The Basij militiaman, a paramilitary storm trooper of Iran’s Revolutionary Guard, was reportedly swinging an electric shock baton when the crowd of angry protesters closed in around him.
"They got a Basij, hold him!” one man shouted as the demonstrators pulled away the militiaman’s baton and knocked him to the ground in the largely Kurdish city of Kermanshah.
But rather than beat the man to death, the crowd struck a different kind of blow against Iran’s authoritarian regime: they stripped him of his trousers and sent him stumbling and humiliated into the cold night.
“The protesters wanted to show that they are peaceful but that they are not weak and they are not afraid,” said Raman Ghavami, an Iranian analyst who has been tracking the protest.
In Kermanshah and in cities and towns across Iran, emboldened and defiant protesters continued the largest demonstrations since 2009 even as security forces stepped up the violence to try to suppress them.
Protesters strip a Basij militiaman of his trousers
#Update102- An hour ago protesters were attacked by Basij(IRGC) Forces in #Kermanshah but people resisted, took one hostage, took his trousers off and let him go.
This is going to be a tactic against IRGC Forces all over the country when protesters get attacked.#IranProtests pic.twitter.com/VmbtDcm5l0
— Raman Ghavami (@Raman_Ghavami) December 31, 2017
At least 10 people were killed across the country on Sunday night, according to state television, but opposition activists said the real death toll was likely higher.
Six people were reportedly killed after security forces opened fire in the western town Tuyserkan and another two were shot dead in the southwestern town of Izeh.
Iran’s government claimed that armed demonstrators had tried to seize control of police stations and military bases. There was no independent confirmation of the claim but videos on social media purported to show a group of men ransacking a Revolutionary Guard office and pulling down a picture of the Ayatollah Khomeini, the founder of the Islamic Republic.
#BREAKING: Protesters in Iran storming headquarters of Revolutionary Guards in Ahvaz (@Othmanbay) pic.twitter.com/IjD9xIjmcN
— Amichai Stein (@AmichaiStein1) January 1, 2018
The protests began on Thursday as a narrow demonstration over rising food prices but quickly spiraled into into the gravest challenge to the Iran’s theocratic government since 2009, when millions of people took to the streets to protest against disputed election results.
The unrest appears decentralised and leaderless, with different groups taking to the streets over different issues but all united in their anger with the government.
Hassan Rouhani, Iran’s president, who was re-elected on a reformist platform earlier this year, has tried to strike a balance between acknowledging some of the protesters’ grievances while also warning that the government would crack down.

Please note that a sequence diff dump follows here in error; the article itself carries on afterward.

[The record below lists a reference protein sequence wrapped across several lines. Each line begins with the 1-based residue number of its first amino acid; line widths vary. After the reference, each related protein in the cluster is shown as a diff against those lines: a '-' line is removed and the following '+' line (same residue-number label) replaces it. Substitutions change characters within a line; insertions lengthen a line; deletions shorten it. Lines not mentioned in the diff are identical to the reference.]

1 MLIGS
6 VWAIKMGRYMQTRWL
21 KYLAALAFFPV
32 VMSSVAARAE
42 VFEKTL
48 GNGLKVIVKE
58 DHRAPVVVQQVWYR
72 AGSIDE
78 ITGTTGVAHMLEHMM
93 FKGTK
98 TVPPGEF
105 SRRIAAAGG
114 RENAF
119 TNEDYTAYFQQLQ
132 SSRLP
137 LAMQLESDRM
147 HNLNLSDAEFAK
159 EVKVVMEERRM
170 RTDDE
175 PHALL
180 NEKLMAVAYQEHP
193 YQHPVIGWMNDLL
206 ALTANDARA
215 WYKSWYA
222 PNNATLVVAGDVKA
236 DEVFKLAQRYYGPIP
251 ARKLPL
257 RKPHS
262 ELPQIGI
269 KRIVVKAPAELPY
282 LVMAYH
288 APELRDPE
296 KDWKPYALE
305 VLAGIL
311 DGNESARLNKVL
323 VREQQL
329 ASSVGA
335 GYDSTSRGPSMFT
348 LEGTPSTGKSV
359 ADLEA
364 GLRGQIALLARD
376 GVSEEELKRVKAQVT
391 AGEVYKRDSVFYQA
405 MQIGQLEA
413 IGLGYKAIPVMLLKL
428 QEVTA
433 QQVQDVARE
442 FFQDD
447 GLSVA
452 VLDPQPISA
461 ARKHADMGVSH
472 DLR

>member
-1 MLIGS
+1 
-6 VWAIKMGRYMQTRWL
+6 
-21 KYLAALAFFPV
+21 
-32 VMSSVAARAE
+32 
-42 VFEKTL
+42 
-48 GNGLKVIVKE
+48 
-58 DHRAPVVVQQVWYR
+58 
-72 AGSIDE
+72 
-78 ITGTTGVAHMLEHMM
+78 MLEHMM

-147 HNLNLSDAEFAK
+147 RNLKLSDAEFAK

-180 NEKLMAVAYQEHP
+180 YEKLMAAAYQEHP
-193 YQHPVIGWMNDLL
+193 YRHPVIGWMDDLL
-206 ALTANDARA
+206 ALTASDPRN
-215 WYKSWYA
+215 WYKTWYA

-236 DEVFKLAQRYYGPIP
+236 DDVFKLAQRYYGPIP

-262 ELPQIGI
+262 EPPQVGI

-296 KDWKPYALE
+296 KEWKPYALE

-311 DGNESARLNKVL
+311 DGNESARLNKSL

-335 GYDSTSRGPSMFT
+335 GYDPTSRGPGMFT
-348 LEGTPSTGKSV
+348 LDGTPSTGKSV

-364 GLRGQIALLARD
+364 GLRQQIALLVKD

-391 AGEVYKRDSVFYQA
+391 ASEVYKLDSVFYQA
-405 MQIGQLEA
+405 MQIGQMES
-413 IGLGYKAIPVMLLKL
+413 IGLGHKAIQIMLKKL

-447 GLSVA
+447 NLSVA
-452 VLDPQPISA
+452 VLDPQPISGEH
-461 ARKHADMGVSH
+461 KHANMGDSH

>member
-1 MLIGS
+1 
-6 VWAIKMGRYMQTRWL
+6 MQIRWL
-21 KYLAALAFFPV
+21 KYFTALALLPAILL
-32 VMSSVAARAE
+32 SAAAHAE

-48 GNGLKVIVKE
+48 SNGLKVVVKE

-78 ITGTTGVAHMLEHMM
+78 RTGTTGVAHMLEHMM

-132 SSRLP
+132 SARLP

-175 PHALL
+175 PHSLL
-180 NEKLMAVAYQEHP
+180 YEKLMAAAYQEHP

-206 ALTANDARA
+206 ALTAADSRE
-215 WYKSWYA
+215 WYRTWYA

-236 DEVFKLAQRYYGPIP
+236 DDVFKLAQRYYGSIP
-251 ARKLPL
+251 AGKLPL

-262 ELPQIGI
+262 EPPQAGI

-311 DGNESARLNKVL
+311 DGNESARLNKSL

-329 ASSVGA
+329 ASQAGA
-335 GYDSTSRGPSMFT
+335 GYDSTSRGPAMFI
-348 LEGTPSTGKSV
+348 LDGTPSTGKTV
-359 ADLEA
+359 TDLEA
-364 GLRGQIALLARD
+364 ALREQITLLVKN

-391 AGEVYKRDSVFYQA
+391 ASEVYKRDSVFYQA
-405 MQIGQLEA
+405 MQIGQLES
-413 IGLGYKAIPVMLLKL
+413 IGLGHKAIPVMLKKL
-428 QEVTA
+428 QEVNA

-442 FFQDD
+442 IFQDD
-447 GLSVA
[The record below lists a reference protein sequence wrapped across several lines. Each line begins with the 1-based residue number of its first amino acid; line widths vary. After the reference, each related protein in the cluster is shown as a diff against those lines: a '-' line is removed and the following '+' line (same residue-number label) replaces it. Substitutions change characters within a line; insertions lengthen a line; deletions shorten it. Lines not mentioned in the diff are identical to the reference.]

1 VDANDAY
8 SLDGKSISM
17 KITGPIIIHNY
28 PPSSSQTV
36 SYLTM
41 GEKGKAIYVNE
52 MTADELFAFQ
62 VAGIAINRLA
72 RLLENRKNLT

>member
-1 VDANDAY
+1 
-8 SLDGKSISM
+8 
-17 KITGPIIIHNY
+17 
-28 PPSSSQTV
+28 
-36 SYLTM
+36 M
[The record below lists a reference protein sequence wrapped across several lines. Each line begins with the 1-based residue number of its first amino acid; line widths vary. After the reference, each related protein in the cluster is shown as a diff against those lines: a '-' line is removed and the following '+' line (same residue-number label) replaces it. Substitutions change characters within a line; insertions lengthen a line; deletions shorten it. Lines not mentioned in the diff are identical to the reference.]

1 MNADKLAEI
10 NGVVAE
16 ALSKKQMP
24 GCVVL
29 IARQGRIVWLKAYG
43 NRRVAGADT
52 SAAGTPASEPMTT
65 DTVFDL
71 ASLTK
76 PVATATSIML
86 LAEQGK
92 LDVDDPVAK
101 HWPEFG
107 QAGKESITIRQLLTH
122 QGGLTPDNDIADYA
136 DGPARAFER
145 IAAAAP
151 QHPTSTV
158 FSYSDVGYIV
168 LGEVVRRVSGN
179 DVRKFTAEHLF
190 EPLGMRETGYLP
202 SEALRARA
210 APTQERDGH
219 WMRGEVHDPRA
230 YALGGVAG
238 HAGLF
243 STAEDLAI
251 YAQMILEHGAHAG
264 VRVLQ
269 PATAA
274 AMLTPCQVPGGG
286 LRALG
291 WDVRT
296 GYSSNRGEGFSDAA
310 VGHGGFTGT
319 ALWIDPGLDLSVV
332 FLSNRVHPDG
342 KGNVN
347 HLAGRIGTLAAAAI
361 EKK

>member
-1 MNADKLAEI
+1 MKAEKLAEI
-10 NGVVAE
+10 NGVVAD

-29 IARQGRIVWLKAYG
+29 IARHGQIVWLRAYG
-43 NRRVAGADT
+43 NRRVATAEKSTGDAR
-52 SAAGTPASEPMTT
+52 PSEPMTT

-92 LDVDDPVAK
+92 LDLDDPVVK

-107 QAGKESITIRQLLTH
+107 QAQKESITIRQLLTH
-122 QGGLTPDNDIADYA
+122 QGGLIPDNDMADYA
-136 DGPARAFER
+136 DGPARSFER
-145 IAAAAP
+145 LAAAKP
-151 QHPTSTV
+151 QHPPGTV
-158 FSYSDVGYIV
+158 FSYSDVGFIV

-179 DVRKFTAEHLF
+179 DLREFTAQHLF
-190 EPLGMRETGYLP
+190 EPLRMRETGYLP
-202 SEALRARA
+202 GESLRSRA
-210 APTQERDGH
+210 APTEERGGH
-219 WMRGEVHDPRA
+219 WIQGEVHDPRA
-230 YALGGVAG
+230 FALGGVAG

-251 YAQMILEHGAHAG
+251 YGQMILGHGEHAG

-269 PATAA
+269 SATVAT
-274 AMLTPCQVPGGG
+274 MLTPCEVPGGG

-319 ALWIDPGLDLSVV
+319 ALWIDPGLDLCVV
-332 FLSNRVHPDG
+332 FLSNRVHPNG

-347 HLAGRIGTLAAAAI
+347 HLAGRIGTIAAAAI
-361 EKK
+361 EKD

The protests “may seem to be a threat, but it can be turned into an opportunity to see what the problem is,” Mr Rouhani said Monday. “One of the demands of the people is for us to give them more freedom.”
The sudden demonstrations have scrambled Iran’s politics. While Mr Rouhani’s hardliner opponents initially appeared encouraged by the discontent with his economic policies, they were caught off guard as the unrest took aim at the core pillars of the Islamic Republic, including the supreme leader Ayatollah Khamenei.
Iran is failing at every level despite the terrible deal made with them by the Obama Administration. The great Iranian people have been repressed for many years. They are hungry for food & for freedom. Along with human rights, the wealth of Iran is being looted. TIME FOR CHANGE!
— Donald J. Trump (@realDonaldTrump) January 1, 2018
Donald Trump, the US president, said “Iran is failing at every level” and it was “time for change”. “The great Iranian people have been repressed for many years. They are hungry for food and for freedom,” he tweeted.
Opposition activists criticised European governments and especially Federica Mogherini, the EU foreign policy chief, for not speaking out against Iran’s crackdown on dissent.
“We haven’t heard anything from Mogherini. She is a close, personal friend of [Iranian foreign minister] Zarif and never misses a chance to meet him,” said Ali Reza, an Iranian dissident in exile. “People are really dissatisfied about this.”
Boris Johnson, the foreign secretary, said he was “watching events in Iran with concern”.
While the unrest has spread across Iran, including the capital Tehran, many of the most serious clashes have been in the west of the country, where minority groups like Kurds, Arabs and Azaris have gave given voice to their feelings of marginalisation by Iran’s largely Persian government.
Unverified videos on social media purported to show Iranian military vehicles deploying to the west of the country in response to the demonstrations.
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